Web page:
For six weeks during the summer of 1969, some 300,000 people flocked to Mount Morris Park (now Marcus Garvey Park) in New York City for the Harlem Cultural Festival. With its star power and rapt crowds, the musical event rivalled Woodstock, the four-day affair that was held one hundred miles north later that summer. But the Harlem festival, featuring legends like Stevie Wonder and Nina Simone, has largely been forgotten—and its role as a defining American cultural experience long overlooked.
In 2021, Ahmir “Questlove” Thompson, drummer for the Roots, reintroduced the festival with his debut documentary Summer of Soul (…Or, When the Revolution Could Not Be Televised), using footage of the performances that had never been shown. Nominated for a Best Documentary at this Sunday’s Oscars, the film shines a light on the importance of history and stands as a testament to the healing power of music during times of unrest, both past and present.
On the eve of the Oscars, Questlove spoke with National Geographic editors Debra Adams Simmons and David Beard in a wide-ranging conversation, in which he emphasized that Summer of Soul is a celebration of Black joy and a rejection of Black erasure. As he and his team put together the film in 2020, amid the rise of COVID-19 deaths and protests against racial injustice, Questlove knew he had to set the historical record straight.
Questlove: I’m really proud of Summer of Soul because, all too often, when you see films about the Civil Rights era and the revolution of the time, you often see our pain, our suffering, our sorrow, our tears, our blood, but Black joy is, to me, probably the most important element of the story of the Civil Rights struggle and the struggle of African Americans in the United States because it humanizes us, and it makes us relatable. Harlem Cultural Festival is just an awesome look at beautiful people having fun, having their joy in a way that you’ve never seen anyone from this era look.
Debra Adams Simmons: There is Black history that has been erased or buried, and there are these efforts to restore history. How can people engage in this work?
Questlove: This is one of the rare times in which an idiom like the truth will set us free really does apply. Oftentimes, we have a disdain for the past. Even in entertainment, I’ll play something old, and people will often have a jolted or traumatized reaction to any sort of exploring our past. But I do believe that you can’t move into the future until you know what the past is. I’m not surprised at all that there are efforts to suppress history. And I believe that for those who want to uncover history, you know, lead that fight and know that you have a responsibility.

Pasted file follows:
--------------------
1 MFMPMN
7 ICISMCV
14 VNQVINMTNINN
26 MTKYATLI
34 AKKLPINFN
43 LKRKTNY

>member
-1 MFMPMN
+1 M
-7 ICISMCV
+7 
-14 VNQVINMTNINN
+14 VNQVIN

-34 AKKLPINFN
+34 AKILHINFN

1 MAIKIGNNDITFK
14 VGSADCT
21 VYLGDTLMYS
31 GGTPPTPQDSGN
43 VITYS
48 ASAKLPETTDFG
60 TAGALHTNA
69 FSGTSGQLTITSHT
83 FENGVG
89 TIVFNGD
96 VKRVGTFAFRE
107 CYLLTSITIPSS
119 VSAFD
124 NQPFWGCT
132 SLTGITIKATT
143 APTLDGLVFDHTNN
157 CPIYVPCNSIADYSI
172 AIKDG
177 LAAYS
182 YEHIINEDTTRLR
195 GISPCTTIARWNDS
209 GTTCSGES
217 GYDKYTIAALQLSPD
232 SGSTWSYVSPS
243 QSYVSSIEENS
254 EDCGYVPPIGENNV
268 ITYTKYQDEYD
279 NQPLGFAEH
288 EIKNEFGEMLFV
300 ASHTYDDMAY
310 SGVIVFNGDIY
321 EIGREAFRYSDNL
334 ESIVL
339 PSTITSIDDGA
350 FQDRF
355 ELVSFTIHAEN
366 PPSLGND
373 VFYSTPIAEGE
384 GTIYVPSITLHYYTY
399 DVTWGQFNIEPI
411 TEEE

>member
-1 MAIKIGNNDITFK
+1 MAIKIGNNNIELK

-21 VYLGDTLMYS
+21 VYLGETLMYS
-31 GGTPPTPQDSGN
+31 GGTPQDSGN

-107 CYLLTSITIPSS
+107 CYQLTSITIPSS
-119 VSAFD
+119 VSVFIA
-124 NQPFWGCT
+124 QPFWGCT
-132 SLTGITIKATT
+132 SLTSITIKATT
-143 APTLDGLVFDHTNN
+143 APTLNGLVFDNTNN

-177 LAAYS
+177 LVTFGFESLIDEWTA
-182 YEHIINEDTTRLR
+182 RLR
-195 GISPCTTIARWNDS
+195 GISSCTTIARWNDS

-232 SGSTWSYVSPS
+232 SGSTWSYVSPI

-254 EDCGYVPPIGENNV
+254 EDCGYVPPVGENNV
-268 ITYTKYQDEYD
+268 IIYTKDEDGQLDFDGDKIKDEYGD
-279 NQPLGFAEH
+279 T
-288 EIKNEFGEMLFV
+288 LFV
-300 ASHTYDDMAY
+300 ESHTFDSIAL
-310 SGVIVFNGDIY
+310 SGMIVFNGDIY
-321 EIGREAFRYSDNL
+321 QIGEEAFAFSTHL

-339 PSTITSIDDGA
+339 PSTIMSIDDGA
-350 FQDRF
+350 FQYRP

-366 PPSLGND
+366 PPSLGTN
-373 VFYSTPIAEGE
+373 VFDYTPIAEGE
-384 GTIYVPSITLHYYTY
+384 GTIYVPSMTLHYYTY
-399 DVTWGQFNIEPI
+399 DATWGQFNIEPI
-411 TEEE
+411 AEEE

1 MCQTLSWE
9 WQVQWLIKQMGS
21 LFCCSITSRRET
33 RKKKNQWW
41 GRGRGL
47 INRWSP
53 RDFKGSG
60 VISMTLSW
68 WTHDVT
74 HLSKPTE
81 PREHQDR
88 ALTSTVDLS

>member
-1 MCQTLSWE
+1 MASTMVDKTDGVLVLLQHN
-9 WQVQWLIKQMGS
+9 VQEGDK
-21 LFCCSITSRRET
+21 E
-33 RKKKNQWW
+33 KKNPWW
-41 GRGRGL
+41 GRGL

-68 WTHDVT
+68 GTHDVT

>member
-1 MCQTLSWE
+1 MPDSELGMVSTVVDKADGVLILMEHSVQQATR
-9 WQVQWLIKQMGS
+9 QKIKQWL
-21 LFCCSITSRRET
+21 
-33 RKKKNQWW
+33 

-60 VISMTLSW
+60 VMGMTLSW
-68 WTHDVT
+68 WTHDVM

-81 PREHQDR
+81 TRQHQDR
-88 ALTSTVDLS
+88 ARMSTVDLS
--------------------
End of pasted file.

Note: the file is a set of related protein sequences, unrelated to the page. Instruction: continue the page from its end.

I’ll be very honest with you, this was very intimidating for me. I didn’t take this just as, okay, let me figure out which Stevie Wonder songs, which Sly and the Family Stone songs go together. I knew I was restoring history, and I put that pressure on myself that, oh man, this has to be a grand slam. This can’t be anything less than hitting it out of the park. This is my one chance to slam dunk it for my people, and that was very, very intimidating. And you know, I was just afraid that I’d get it wrong or I’d fumble. But every day, I stayed focused and meditated and wound up, I think, with a very beautiful piece of work that I’m very proud of.
I think that there’s more out there. And I’m rolling up my sleeves, and I’m looking for more history to uncover and teach people.
DAS: Can you talk about the title, Summer of Soul, and the full title? And how you landed on that and why?
Questlove: When the Woodstock Festival happened in 1969, it got to define a generation. You can’t even think about the Summer of Love in the ‘60s and hippies without saying the word Woodstock. The marketing of Woodstock probably did more to define a generation than the actual event.
Around 1972-73, Hal Tulchin [the Harlem festival producer who made the original footage] wanted to clearly explain to his distributors that look, you remember Woodstock and how magical that was, right? Well, I have something magical right here, too, and it’s the Black version, Black Woodstock. So our film got tagged Black Woodstock.
On the last day before we locked production, I woke my girlfriend up and I was like, “Yo, what do you really think about the title?” And she was like, “You might as well throw your film in the trash if you put this out in the world as Black Woodstock.”
She said it would do such a disservice to your community and for history if you based this concert on something that came afterward. This concert is the original.
We were initially gonna call it Summer of Soul. However, I wanted—I don’t know—I wanted a proverbial raspberry [blows raspberry] or my version of giving the finger. For me, the real title is (…Or, When the Revolution Could Not Be Televised).
To me, even though this is a beautiful piece of work, it’s still very much a story of what Black erasure is.